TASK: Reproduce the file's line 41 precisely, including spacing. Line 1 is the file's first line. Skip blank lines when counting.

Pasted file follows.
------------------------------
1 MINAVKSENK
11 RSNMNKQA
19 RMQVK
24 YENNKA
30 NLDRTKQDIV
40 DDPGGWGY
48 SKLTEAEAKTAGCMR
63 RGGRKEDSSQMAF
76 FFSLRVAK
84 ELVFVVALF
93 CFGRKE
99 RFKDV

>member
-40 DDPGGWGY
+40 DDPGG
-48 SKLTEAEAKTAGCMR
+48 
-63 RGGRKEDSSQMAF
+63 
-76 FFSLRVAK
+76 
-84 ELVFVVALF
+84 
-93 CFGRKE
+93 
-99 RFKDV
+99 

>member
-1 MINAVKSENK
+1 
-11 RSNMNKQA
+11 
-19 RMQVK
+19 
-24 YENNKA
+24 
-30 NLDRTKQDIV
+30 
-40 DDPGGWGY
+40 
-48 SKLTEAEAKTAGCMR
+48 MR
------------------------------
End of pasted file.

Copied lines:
-48 SKLTEAEAKTAGCMR